The Boone County, MO Sheriffs Department sadly announced late last week that K-9 Baron had died during a training exercise. The German Shepherd had faithfully served the department since 2012. He was 8.5 years old. Rest easy, Baron. Others will take the watch from here. Thank you for your service and sacrifice. Until next time, […]
With Memorial Day yesterday, I wanted to share some suggestions from I Heart Dogs on ways you can honor your dog after he or she passes over the Rainbow Bridge. The first recommendation is to start a journal about all of the happy experiences you had with your dog. Whether you hiked together or just […]
We all hope that our twilight years will find us living in a place where people love us and care for us with dignity and compassion. It’s only logical to assume that dogs might share that hope for their own golden years. Unfortunately, for three senior dogs they found themselves, like so many others, searching for new homes through no fault of their own. Luckily all three dogs — Troy, Shasta, and Luke — found themselves at the Humane Society of Central Oregon (HSCO). HSCO is great place for any animal in need of a new forever home. In the words of Lynne Ouchida at HSCO, “Sometimes it takes awhile to find a forever home, but HSCO never gives up on our seniors.”
Another reason for Troy, Shasta, and Luke to be grateful is because HSCO receives a regular grant of nutritious Halo food through Halo’s partnership with Greater Good and Freekibble.com, made possible by your trivia answers! Lynne noted, their “senior animals truly benefit from the good nutrition that their bodies need and require.” Another benefit, aside from the nutrition is the taste. She told us about Luke, who at 14, had lost some of his sense of smell, however he “loved eating Halo dog food.” Halo is committed to helping shelter animals of all ages have their best chance at finding a loving forever home. A good diet in the shelter is important for that because, like with people, it’s hard for animals to be on their best behavior if they’re not eating nutritious food. As the official pet food sponsor of Freekibble.com, we give away more than 1.5 million bowls a year to help nourish shelter pets and help them put their best paw forward as they search for forever homes.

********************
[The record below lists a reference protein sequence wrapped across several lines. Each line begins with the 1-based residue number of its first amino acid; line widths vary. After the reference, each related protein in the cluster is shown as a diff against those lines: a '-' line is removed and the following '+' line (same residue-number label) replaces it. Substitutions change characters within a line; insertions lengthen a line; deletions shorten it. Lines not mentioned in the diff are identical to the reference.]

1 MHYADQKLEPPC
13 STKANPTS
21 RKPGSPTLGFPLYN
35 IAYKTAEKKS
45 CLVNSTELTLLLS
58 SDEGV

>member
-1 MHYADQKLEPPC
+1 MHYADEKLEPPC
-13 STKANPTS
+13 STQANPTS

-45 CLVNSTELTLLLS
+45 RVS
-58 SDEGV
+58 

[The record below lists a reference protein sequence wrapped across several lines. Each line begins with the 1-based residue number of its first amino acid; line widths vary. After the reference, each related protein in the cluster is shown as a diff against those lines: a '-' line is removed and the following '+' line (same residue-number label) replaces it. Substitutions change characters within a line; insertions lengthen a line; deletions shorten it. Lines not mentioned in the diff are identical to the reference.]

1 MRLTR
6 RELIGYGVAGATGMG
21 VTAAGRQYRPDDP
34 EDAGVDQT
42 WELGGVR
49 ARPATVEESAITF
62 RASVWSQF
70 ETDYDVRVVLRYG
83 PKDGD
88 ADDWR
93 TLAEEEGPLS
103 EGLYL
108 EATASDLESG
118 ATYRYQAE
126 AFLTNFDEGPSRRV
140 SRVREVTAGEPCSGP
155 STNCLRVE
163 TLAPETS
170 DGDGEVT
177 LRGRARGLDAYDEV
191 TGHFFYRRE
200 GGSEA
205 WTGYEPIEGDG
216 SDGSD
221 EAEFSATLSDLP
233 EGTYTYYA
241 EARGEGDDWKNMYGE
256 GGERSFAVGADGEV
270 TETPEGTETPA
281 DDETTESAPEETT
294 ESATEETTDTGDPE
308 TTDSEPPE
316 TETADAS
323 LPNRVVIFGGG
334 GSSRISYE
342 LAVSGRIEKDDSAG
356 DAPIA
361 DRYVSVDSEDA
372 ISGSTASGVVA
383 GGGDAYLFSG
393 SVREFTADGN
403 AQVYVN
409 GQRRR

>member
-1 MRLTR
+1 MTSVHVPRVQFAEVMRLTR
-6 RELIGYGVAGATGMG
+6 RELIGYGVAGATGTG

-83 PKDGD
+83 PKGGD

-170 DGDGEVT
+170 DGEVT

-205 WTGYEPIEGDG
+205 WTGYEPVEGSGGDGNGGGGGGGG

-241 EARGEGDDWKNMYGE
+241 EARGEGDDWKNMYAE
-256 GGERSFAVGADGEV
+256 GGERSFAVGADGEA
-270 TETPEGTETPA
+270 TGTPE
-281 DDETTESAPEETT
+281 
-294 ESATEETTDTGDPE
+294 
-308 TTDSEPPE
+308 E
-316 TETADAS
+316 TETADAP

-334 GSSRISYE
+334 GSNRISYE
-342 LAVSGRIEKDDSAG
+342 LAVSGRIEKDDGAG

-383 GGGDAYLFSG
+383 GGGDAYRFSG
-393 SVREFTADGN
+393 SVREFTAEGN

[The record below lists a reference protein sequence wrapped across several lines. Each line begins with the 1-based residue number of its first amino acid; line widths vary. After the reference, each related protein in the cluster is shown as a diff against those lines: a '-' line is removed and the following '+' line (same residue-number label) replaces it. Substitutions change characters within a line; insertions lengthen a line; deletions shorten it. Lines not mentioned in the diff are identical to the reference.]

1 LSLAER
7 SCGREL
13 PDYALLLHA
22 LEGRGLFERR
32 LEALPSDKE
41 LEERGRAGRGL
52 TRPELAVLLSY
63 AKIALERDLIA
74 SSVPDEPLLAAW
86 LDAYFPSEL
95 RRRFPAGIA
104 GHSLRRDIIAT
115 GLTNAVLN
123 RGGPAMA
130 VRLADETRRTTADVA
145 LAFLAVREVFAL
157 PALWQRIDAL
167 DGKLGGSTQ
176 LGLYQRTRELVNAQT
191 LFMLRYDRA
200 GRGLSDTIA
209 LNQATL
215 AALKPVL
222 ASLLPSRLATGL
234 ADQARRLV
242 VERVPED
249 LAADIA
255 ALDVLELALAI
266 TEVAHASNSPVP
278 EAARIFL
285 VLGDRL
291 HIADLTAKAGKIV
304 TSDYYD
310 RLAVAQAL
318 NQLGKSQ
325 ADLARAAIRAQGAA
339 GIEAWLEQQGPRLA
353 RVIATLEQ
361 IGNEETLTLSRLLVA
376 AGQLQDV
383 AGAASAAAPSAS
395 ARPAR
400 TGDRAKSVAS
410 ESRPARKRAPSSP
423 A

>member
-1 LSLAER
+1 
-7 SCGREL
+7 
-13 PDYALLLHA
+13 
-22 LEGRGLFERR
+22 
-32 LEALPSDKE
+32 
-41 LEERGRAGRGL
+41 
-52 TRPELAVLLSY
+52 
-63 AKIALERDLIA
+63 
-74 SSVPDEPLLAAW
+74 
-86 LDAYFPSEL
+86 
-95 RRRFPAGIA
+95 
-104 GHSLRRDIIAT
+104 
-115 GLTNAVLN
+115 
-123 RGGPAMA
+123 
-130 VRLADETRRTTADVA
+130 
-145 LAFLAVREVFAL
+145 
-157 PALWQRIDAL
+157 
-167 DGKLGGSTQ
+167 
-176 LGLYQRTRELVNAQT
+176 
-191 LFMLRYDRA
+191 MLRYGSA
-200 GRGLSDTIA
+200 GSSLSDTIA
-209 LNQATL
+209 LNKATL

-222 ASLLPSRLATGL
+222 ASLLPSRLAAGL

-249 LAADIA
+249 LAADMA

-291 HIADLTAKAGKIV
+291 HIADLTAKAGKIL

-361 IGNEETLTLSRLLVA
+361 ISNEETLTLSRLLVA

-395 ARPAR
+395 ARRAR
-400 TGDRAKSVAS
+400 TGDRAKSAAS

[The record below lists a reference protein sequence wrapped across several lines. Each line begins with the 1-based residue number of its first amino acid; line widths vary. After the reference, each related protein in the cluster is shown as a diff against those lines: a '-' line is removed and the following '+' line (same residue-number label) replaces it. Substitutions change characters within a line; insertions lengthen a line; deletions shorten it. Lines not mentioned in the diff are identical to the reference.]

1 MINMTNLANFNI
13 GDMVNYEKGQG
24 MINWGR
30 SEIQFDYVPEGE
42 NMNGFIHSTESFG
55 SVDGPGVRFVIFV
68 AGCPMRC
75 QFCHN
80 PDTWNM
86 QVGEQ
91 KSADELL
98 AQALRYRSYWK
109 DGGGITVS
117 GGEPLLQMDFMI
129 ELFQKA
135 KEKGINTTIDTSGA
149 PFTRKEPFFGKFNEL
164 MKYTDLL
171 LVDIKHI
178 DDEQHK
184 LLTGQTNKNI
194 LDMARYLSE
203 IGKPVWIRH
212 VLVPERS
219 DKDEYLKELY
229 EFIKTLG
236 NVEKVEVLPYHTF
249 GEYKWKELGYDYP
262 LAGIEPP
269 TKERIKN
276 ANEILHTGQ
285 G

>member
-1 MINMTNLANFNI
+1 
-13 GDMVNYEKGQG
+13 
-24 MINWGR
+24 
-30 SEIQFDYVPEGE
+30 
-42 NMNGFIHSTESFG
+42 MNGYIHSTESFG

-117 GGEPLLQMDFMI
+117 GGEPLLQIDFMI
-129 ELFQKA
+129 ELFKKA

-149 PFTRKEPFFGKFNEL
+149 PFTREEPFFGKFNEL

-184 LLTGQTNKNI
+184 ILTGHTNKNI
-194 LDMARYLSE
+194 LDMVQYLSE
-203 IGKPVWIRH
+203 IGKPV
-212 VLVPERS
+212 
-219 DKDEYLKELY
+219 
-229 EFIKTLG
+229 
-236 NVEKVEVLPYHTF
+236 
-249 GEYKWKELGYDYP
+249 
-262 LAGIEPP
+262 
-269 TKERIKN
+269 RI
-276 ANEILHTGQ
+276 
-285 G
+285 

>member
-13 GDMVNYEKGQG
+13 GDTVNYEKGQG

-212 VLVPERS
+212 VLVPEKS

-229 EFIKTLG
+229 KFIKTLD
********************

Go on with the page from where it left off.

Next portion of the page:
Troy came to HSCO in Bend, Oregon when he was 12 years old. His owner was moving and, despite having Troy since he was a puppy, the owner couldn’t take the Labrador Retriever-Blue Heeler mix dog with him. “It broke the hearts of HSCO staff and volunteers to see this guy alone and scared in the shelter…Troy seemed lost,” Lynne shared. He quickly became a volunteer favorite though because, in Lynne’s words, he was “easy going and eager to please.” He was adopted out to one family, but returned because he didn’t fit in well with the family’s other dog and cat. After another 20 days at the shelter, including a special video to show him off, Troy finally found his forever home. “This time,” Lynne wrote, “it was a perfect match and Troy is living a life of love and adventures.”
Shasta was a year younger than Troy, but still a senior when she was first surrendered to HSCO. Like Troy though, she also “was a repeat guest at HSCO,” according to Lynne. Shasta first came to HSCO when someone who had owned her for four months realized that their own health and finances meant that they could not care for the Coonhound. She had previously belonged to a friend of that individual who kept her as an outdoor-only hunting dog. Even though she was a senior, Shasta had a lot of energy and, what the HSCO team saw as “a young spirit.” Because she had such a high prey drive, Shasta needed a lot of time. It took her nearly three months before a staff member’s friend fell in love with Shasta and adopted her. Shasta is now “the light of their life” and loves playing with the friend’s young boy and other dog. It may have taken her longer than the average HSCO dog, but Shasta finally got her happily ever after.
Luke was the oldest of the three dogs when he came to HSCO. He was 14 when his owner died and the family surrendered him to HSCO because they couldn’t keep him. The Chihuahua mix had “lots of personality,” as Lynne put it, but “arrived confused and missing his owner.” The team at HSCO immediately got to work helping Luke feel comfortable and even improving his behavior. It took some time, but they succeeded in helping the bewildered dog. “After three weeks of behavior modification and lots of love and positive reinforcement, Luke began to trust and love again,” Lynne wrote. A mother and daughter came to HSCO to meet Luke. When Luke saw them, Lynne said that he “lit up like a puppy.” Clearly, he was in love. The pair adopted Luke in part because they believed that “they could give Luke a wonderful home” despite his older years.